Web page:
I've been thinking about losing weight lately--and trust me, I have some pounds (or 30) to shed. Well,that 'lately' is misleading, because I'm always thinking about losing weight. It's one of the battles of my life. And the history of that battle contains some pretty uglycatfights.
I was a thin child. Not just slender, but tipped over into skinny, and, in fact, because I got sick with regularity, my deepset eyes often looked like sunken holes in my head, with such dark half-circles beneath them that I was routinely asked (even into college!) who punched me to give me those black eyes. Long, skinny face, long skinny hair--oh man, was I ever a beauty! And so skinny compared to my siblings that in pictures I sometimes looked like I'd been kept in a closet, starving.
However, in childhood, the only starving I did was when my mom set oatmeal on the breakfast table, or peas on my dinner plate. And I'm not one of those 'live to eat' people who populate this planet and my own life. The Beve? He lives to eat every moment of the day. Though he has strong will power, and can go long hours without eating, he's always thinking about it. It used to drive me crazy--he'd call me up while I was still trying to feed to kids breakfast to ask what I had in mind for dinner. To be clear, I NEVER had anything in mind at 7 in the morning. Shoot, my brain was barely working yet.
The truth is, I eat to live, just to keep myself alive. And that hasn't always even been a sure thing. When I was in college, my then-fiance told me I was fat, apparently just trying 'to help.' As my mother would have said, "You need help like that like you need a hole in the head." In fact, he said he'd give me a hundred dollars if I lost 15 pounds before our wedding. Imagine that kind of support the rest of our lives! (Have I said recently how grateful I am NOT to have that man in my life?) Trust me, I wasn't fat. However, a couple of months later, I'd hit on the perfect diet plan. Heartbreak! That broken engagement sent me spiralling into dieting. Not just dieting, like I was picking and choosing what to eat--more like starvation. For weeks and weeks I literally ate nothing. I'd try, but couldn't make myself swallow. I know that some people eat for comfort, but my body ties itself up in such knots, eating is anathema to me. Before long--back there in the early 80s--I'd starved myself right into an eating disorder. For a couple of years, I was in a terrible rhythm of only eating one week a month, the week I'd get a headache if I didn't. Or if I was forced by family or circumstance, I always had a stash of laxatives at the ready, not to mention a handy finger or two if absolutely necessary (though, I really hate vomiting, so rarely made myself do it).
Let me tell you, I got pretty dang skinny in those days. Startlingly skinny to folks who hadn't seen me in a while. I didn't notice it myself--I mean, like all girls with eating disorders, I continued to think I had more weight to lose. 104 lbs made me want to get below 100. But I could never seem to crash that barrier (thank God).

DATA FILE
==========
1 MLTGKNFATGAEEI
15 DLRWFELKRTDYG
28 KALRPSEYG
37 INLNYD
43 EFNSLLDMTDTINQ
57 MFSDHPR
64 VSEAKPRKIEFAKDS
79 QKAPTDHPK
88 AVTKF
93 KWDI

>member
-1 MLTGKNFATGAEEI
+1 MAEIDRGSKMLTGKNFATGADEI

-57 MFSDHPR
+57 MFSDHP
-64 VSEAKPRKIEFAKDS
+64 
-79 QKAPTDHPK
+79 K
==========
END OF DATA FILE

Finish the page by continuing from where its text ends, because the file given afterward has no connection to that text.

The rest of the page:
What pulled me out of it wasn't an intervention by friends or parents. It was merely circumstance (a typical way for the Spirit to work, in my experience). I had plans to go to Europe, and decided I wanted to eat all kinds of interesting cusines. Bread (which I loved but hadn't put in my mouth in years!), cheese, all kinds of desserts. So I went to Europe and ate. Sure, I panicked about how 'fat' my hips were getting (I think I wore a size six in those days!), and often on that trip I'd pinch the skin below my ribs and wonder how much weight I'd gained. As I say, it was always, always a battle.
OK, so it still is. Obviously I am not skin and bones any more. A doctor told me many years ago when I was bemoaning my inability to lose weight, that eating disorders tend to completely destroy people's metabolism. He called what I had by then, "a negative metabolism". My body turns even good nutrients into fat because it has the memory of being starved.
That memory? It's still in my psyche as well. But unfortunately, it's not the negative memory it should be. That is, it's still in me to want to starve myself, to punish myself for failures, for pain, by equating the emptiness with an empty gut. As I said, it's a lifelong battle. You wouldn't look at me and think I do without food, not even close. But honestly, I can't really tell how overweight I really am. To me, it's like I should be a contestant on "Big Loser!" That obese. It's just that I can't see myself clearly.
I still starve myself when the chips are down. When my dad died, all I ate were cucumbers and yogurt for about two months. Anything else made me sick. And I felt the ease with which I could actually give up food altogether. I still feel it--whenever I fast for the right reasons, it's easy to tip over into a physiological one.
I am revealing a pretty bleak side of myself today. The demon that lives at the back of the closet whispering lies to me. Because it's not food that's the enemy, any more than it's the things that haunt you. And it's not even the size or shape of my body that is 'wrong.' It's the world, it's my own human eyes, that looks at the outward appearances. God judges the heart. And when I get discouraged about my weight (or about the fact that I've fallen into starving--again!), I think of this. I pray for a large, malleable heart, one that is controlled by, driven by, swallowed up in the inhabiting Holy Spirit. I pray for an inner diet of holiness, an Godly inner nutrition that will far outlast this ridiculous--but God-given!--body.